“Have you ever had one of those weeks where your best-prepared plans weren’t good enough to accomplish everything you set out to do?” Wal-Mart exec Cameron Geiger wrote in one of the emails reported by Renee Dudley at Bloomberg.
“Well, we just had one of those weeks here at Walmart U.S. Where are all the customers? And where’s their money?” Geiger asked.
Wal-Mart is facing a scary reality: the ailing finances of its core customers, Brian Sozzi, chief equities analyst at NBG Productions, told us.
"Wal-Mart shoppers are the barometer of the U.S. consumer, and these emails reflect common sense about customers," Sozzi told us. "The consumer isn't mentally or physically ready to spend on discretionary inventory and there's no reason to be optimistic."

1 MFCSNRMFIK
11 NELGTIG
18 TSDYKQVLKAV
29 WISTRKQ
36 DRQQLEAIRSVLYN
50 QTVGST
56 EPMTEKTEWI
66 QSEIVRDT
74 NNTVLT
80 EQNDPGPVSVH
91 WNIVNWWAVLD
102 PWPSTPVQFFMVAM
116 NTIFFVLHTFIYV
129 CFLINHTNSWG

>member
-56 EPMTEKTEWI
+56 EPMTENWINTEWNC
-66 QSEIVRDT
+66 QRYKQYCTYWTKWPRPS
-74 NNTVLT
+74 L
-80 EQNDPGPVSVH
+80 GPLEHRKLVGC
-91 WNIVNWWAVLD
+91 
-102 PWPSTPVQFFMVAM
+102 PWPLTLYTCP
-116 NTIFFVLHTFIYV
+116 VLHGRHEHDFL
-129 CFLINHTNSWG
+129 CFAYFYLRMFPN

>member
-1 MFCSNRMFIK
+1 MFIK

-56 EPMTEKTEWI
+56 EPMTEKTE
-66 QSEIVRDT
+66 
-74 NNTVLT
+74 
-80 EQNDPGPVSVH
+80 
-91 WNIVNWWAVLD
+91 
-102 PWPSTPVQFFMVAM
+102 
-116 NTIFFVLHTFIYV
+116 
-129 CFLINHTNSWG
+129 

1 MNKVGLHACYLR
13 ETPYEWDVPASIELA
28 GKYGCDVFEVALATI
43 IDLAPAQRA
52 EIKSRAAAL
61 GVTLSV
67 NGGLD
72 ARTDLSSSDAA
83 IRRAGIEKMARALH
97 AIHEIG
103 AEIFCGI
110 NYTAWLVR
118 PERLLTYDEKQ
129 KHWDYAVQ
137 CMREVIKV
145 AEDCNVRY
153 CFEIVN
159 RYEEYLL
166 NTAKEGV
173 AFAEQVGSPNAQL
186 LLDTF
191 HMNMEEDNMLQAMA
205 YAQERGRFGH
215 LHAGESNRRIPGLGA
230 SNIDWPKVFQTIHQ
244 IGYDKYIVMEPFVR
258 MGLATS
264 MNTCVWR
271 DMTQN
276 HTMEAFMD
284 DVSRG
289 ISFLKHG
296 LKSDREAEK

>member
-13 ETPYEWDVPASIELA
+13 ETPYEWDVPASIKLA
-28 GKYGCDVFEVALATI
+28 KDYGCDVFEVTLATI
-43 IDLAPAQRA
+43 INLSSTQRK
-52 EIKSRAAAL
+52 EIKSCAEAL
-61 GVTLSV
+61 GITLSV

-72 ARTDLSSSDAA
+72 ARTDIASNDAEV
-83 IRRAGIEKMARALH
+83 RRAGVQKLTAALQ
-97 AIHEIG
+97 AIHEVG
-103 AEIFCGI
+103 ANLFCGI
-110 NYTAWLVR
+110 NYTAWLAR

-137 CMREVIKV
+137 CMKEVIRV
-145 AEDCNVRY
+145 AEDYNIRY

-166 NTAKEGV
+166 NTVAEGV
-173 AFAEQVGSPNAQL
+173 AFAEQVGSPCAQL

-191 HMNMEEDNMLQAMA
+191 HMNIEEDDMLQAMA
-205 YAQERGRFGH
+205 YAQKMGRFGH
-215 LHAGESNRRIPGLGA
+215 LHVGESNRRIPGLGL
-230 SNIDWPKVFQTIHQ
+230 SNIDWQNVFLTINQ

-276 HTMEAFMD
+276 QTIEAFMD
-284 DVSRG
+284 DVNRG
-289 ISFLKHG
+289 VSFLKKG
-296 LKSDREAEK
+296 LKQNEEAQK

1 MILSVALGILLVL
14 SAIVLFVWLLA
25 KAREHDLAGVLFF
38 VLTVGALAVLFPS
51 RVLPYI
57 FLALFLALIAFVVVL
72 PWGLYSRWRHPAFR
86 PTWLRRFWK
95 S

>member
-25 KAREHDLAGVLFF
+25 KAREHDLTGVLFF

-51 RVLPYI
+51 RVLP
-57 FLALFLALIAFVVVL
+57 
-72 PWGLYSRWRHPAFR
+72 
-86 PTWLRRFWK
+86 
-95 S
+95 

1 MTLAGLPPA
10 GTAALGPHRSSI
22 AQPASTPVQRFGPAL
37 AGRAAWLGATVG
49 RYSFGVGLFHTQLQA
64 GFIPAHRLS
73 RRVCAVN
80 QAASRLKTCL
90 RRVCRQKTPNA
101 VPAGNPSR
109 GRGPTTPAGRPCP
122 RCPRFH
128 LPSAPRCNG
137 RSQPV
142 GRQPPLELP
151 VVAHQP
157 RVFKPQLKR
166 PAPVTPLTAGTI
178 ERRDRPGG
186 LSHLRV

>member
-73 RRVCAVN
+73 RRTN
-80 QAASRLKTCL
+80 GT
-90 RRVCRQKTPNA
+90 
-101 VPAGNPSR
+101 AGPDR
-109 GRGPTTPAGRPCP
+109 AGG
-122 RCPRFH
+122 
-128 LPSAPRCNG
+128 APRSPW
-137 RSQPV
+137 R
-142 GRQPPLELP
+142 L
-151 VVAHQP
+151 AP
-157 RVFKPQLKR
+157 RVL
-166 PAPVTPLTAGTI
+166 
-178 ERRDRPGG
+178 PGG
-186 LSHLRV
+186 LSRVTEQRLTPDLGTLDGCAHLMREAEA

"The fundamental health of Wal-Mart's customer is concerning," Sozzi said.
The numbers Wal-Mart reported at earnings reveal a troubling trend. Traffic is nearly flat from a year ago, and Sam's Club executives said that customers aren't shopping as much.
The Wal-Mart executives blamed the hike in payroll taxes and a delay in tax returns for why customers aren't shopping, according to Dudley's story.
"When a payroll-tax break expired Dec. 31, Americans began paying 2 percentage points more in Social Security taxes on their first $113,700 in wages," Dudley reported. "For a person making $40,000 a year, that is about $15 a week."
“They are middle-class Americans and those aspiring to join the middle class,” Duke said. “Our customers are working hard to adapt to the ‘new normal,’ but their confidence is still very fragile. They are shopping for Christmas now and they don’t need uncertainty over a tax increase.”
Now Watch: Economist Paul Krugman Explains How We Should Be Taxing The Rich
More From Business Insider